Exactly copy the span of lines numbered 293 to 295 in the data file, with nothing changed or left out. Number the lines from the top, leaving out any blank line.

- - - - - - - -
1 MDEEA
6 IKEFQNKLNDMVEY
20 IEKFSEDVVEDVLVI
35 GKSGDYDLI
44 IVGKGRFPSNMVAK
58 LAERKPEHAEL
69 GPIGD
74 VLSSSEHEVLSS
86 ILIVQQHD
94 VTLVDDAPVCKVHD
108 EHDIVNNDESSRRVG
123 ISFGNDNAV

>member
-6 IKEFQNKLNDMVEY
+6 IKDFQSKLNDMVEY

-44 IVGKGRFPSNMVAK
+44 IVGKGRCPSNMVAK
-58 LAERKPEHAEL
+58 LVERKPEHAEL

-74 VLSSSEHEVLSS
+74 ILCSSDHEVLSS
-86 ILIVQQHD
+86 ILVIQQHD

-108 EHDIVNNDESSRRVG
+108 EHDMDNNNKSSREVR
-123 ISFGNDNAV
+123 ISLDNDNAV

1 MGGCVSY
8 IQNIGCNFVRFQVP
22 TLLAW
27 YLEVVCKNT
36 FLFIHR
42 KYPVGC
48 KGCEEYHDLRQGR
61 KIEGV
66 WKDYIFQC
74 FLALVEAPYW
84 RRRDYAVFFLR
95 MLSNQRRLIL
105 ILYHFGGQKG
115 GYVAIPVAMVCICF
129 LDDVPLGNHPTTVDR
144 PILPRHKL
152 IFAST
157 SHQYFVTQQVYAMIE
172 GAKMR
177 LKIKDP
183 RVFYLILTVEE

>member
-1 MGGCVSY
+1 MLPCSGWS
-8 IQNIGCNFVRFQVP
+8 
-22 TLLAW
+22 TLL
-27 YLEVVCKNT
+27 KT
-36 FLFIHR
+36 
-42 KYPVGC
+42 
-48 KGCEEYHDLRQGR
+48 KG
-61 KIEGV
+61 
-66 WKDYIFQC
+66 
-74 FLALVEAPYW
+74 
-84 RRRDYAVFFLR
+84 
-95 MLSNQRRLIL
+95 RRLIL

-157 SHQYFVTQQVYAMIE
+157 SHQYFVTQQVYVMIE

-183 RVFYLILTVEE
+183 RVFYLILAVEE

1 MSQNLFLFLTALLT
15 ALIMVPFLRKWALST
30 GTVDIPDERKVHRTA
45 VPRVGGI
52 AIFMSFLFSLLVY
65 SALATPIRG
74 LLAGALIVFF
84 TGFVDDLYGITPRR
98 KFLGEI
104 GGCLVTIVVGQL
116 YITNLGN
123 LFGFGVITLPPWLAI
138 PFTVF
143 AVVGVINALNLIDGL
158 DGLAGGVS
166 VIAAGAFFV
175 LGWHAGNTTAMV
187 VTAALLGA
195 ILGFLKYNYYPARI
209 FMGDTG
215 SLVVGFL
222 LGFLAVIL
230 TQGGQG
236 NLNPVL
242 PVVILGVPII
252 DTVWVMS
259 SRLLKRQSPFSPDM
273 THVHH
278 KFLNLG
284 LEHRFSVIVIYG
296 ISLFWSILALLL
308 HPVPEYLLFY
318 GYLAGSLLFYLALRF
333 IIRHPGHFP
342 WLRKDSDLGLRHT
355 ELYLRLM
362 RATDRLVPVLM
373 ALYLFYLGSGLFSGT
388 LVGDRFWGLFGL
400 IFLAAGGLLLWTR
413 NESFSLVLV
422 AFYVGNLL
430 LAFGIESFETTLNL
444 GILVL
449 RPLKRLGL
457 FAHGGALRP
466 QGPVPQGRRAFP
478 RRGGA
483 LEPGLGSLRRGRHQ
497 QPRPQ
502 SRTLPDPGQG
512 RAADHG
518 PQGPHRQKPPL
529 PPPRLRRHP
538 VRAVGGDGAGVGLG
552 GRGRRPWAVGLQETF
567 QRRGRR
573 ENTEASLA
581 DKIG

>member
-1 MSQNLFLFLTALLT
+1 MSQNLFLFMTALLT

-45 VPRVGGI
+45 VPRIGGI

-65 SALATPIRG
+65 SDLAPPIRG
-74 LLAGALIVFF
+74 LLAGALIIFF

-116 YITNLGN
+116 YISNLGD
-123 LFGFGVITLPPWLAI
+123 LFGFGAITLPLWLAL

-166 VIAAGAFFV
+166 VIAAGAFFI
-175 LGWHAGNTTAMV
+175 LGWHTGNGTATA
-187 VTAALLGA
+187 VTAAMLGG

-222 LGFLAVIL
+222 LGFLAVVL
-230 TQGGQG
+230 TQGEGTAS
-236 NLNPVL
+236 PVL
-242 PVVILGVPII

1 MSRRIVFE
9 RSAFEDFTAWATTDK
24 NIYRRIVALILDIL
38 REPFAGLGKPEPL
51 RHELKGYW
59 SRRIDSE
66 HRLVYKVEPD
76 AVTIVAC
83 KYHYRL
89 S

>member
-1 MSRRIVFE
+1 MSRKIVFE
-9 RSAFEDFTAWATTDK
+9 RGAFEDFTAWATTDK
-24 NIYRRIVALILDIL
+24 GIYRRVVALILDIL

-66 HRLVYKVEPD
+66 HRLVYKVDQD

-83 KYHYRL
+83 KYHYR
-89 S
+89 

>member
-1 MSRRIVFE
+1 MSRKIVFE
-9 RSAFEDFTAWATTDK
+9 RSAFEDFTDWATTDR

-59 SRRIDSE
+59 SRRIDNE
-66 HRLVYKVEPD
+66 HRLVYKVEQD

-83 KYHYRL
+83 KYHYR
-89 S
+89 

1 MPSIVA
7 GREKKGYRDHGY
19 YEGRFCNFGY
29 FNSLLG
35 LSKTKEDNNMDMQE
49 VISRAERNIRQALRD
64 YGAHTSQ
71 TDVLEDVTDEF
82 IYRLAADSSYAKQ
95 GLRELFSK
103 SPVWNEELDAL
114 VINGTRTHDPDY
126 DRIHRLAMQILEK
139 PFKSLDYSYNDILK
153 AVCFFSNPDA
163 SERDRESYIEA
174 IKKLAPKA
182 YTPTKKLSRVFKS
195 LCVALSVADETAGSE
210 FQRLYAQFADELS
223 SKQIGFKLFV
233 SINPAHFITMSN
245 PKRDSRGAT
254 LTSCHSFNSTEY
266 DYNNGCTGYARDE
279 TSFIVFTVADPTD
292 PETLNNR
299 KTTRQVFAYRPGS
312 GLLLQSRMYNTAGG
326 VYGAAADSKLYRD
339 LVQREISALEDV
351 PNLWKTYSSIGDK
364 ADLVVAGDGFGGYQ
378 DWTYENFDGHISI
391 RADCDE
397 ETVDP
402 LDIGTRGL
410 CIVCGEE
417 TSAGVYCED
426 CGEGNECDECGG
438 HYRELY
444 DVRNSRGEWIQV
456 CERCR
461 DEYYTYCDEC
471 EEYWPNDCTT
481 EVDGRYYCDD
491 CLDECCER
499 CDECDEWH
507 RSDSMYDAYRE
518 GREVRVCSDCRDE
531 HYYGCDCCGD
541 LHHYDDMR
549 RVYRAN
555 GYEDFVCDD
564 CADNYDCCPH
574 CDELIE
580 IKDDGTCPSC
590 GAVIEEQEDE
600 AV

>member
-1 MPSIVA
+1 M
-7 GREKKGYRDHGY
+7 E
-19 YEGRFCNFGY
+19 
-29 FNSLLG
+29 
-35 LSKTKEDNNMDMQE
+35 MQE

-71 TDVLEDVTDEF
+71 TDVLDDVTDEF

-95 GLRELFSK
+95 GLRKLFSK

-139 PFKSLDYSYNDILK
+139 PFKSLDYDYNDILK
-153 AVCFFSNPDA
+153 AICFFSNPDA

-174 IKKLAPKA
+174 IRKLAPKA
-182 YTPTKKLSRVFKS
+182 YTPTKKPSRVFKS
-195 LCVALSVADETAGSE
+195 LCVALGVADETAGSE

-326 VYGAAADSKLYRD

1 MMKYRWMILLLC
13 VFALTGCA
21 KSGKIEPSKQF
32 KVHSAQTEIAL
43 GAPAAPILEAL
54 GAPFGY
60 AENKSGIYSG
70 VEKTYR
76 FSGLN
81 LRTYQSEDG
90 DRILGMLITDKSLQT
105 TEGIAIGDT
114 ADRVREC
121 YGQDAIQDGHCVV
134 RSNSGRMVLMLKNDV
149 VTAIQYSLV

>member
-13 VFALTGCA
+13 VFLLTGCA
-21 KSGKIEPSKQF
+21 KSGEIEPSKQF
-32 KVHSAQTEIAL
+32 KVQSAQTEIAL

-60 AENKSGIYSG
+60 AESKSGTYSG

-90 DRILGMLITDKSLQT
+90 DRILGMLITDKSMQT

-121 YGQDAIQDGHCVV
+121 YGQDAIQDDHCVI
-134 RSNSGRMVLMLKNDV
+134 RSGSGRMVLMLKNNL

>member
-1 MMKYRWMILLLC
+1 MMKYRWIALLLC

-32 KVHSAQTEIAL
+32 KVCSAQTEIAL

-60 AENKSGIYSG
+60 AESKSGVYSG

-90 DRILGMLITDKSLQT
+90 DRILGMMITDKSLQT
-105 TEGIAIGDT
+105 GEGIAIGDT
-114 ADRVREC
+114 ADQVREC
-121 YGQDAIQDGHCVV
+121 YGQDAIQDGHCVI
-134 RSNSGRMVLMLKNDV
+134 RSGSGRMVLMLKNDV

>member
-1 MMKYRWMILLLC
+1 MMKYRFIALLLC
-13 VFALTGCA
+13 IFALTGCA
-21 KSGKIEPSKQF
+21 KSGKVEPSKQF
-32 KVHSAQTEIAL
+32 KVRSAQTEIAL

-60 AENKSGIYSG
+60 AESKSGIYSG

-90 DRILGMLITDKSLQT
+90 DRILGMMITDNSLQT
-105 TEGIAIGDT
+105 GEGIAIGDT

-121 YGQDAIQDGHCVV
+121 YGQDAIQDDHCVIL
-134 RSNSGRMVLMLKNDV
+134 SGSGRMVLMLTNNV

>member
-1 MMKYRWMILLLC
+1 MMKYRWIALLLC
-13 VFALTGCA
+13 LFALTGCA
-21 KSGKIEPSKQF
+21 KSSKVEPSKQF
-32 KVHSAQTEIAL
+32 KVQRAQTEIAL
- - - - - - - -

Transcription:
81 LRTYQSEDG
90 DRILGMLITDKSLQT
105 TEGIAIGDT